Laurila: What has been your best pitch over the years?

Wacha: “I’ve got to go with my changeup. It’s been my go-to, my swing-and-miss, my weak-contact pitch. If I need to get out of a jam or if I’m in a spot, I’ll usually go to that one.”

Laurila: Has it always been the same pitch?

Wacha: “I switched up the grip in college, and pretty much from there it’s been the same pitch. I have gotten better feel for it and am able to manipulate it at times to either get more depth or more horizontal. The grip is basically just a four-seam circle. Here is my fastball, and then I’ll just shuffle it over like this. I don’t touch there…”

Laurila: You don’t touch your fingers to make a complete circle.

Wacha: “Correct, so it’s a modified circle. I call it a claw grip. I’ve got it tucked in deep and try to kill as much spin on it as I can. I try to pronate the crap out of it at release and let it do its thing.”

Laurila: You said you can manipulate it to get more depth, or more horizontal.

Wacha: “Right. That’s more on the finish. If I want more depth, I’ll try to get more on top of it. If I want more horizontal, there will be a little bit more pronate to it.”

Laurila: Any final thoughts?

Wacha: “As a pitcher, I think about getting ahead. I feel like the best pitch in baseball is strike one. If you look at the numbers, all throughout baseball, pitchers have always had better success when getting ahead of batters. I feel like that’s a good mentality to have, and it’s kind of where I’m at right now.”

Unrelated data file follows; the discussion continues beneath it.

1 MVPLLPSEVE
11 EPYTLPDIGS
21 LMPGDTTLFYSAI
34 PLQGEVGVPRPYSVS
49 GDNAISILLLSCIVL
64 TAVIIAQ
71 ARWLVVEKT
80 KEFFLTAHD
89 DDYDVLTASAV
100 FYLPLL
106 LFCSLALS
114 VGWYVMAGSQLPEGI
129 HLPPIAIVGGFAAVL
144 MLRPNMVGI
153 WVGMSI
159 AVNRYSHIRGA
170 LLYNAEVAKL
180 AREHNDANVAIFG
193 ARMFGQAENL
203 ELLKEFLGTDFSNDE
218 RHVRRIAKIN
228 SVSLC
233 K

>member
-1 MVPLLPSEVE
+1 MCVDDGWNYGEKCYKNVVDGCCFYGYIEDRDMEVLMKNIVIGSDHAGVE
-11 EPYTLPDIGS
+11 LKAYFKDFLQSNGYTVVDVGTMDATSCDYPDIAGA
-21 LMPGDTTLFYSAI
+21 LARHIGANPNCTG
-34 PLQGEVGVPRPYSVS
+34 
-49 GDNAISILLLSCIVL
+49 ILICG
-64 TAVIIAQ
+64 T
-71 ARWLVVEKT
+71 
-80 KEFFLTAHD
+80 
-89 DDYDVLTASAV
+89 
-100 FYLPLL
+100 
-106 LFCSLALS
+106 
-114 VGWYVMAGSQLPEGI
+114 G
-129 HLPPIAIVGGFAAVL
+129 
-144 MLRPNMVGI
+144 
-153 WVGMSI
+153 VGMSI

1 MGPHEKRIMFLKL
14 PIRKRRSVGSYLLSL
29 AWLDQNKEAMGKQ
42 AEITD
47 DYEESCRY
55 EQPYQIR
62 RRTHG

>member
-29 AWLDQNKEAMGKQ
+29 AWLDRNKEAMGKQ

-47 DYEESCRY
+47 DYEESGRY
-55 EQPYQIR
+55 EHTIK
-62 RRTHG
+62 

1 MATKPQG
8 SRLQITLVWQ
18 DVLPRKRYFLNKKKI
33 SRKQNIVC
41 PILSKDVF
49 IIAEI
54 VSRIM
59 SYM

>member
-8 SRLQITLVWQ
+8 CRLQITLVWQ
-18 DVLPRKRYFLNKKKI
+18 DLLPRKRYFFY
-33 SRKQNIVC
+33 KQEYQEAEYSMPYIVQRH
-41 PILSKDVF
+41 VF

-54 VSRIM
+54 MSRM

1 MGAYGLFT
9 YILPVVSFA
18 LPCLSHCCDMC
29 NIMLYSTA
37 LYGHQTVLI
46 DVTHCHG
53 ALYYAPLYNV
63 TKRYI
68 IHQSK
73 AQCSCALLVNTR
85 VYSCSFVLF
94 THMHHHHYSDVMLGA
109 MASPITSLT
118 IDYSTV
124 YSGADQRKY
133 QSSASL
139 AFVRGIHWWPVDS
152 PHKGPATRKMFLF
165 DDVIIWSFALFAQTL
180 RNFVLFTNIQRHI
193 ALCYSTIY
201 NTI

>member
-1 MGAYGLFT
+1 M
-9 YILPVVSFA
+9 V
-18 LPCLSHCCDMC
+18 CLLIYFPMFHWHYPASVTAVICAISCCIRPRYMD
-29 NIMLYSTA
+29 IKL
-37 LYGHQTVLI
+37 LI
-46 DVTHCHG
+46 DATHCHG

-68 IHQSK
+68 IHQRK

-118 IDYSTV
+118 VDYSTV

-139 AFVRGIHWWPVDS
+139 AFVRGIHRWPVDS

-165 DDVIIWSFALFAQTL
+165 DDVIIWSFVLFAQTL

Laurila: It’s safe to say that most every pitcher would agree with that. At the same time, it’s not as though you can go out there and simply throw a pitch over the plate.

Wacha: “You’re right. It’s about quality first-pitch strikes, and that’s not a fastball every time. It’s mixing 0–0s to keep them off balance. The key is to throw the first strike with everything in your repertoire. You don’t want to be predictable.”

Laurila: One last thing: What is your get-better plan for this offseason?

Wacha: “I want to continue working on the command of all of my pitches. I want get my off-speed pitches a little sharper. I want to get that glove-side fastball command dialed back in to where it was in the middle of the season, toward the end. And then, every offseason, I’m working to get that slider to where I need it to be, so that it can be an effective swing-and-miss pitch, down and away to righties. The changeup is always going to be there — I do need to make sure that I keep the feel for it — but a better slider against righties would really help me out.”

David Laurila grew up in Michigan's Upper Peninsula and now writes about baseball from his home in Cambridge, Mass. He authored the Prospectus Q&A series at Baseball Prospectus from December 2006-May 2011 before being claimed off waivers by FanGraphs. He can be followed on Twitter @DavidLaurilaQA.

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1 year ago

Always liked him. I wish the Cards would bring him back.